Song of the South is a film that primarily focuses on a young boy and the problems he encounters after moving to his grandmother’s plantation.  He seeks advice and guidance through Uncle Remus, an older man who is a former slave.  Uncle Remus tells Johnny the stories of Br’er Rabbit as a way of giving him advice.  The stories work and Johnny figures out how to deal with his problems.

Imagine how much better the world would be if we all had an Uncle Remus in our family, somebody who could act like a kindly grandfather and always be there for support and guidance.

The live-action parts of this film are rather simple and predictable.  The advice in the Br’er Rabbit stories works, and everything works out for Johnny in the end.  It just would have been nice if there was more animation with the Br’er Rabbit characters.  What’s in the film is rather short but still fun and entertaining.

It’s really a shame that Song of the South has such a negative reputation, even now almost seventy years since its initial release.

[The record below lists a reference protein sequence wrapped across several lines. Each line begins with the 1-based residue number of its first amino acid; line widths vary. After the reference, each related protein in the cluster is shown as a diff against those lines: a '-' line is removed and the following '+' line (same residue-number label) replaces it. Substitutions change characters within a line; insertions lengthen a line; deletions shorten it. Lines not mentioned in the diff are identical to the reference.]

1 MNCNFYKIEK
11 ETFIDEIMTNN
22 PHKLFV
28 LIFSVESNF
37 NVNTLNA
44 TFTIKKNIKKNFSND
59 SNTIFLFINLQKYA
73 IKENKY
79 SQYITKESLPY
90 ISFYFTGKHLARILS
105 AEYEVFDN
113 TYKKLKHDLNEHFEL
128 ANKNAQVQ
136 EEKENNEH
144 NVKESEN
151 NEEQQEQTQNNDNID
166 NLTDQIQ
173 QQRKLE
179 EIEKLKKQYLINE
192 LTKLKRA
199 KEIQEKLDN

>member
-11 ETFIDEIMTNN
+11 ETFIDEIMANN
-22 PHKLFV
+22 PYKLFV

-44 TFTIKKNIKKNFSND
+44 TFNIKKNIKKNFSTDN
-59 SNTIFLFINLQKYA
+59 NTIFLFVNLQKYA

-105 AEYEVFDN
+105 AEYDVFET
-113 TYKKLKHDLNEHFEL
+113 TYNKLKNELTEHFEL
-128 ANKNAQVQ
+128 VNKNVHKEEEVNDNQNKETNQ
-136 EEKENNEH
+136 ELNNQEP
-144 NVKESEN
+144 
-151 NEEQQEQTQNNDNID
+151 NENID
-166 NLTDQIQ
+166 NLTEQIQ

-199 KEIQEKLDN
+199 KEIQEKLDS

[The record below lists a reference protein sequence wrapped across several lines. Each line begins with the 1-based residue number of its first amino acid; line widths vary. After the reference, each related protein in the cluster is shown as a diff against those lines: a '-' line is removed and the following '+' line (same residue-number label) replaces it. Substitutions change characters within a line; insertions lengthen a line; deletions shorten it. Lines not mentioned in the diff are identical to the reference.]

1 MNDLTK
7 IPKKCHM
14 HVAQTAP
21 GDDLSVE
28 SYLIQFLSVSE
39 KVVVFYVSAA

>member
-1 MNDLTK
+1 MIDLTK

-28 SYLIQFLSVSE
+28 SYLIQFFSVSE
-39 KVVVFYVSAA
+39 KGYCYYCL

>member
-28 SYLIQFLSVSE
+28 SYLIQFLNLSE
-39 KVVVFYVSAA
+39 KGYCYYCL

Magic Kingdom - Frontierland - Splash Mountain - 01 Magic Kingdom - Frontierland - Splash Mountain - 02 Magic Kingdom - Frontierland - Splash Mountain - 03

What’s ironic is that this controversial film is the basis for Splash Mountain, one of the greatest and most popular rides in the history of the Disney theme parks.

Splash Mountain is a log flume ride that uses an extensive number of Audio-Animatronic characters to tell the story of Br’er Rabbit.  The general story in the ride is that Br’er Rabbit is leaving home to go on an adventure.  Mr. Bluebird warns him not to leave, and Br’er Fox and Br’er Bear are eager to catch and eat him.

Like in the film, Br’er Fox tries to set a snare trap but ends up catching Br’er Bear instead.  Br’er Rabbit laughs at them.  He then tricks Br’er Bear into finding his laughing place, but like in the film, he only finds beehives and lots of angry bees.  While Br’er Rabbit is laughing at Br’er Bear’s misfortune, Br’er Fox catches him with a beehive.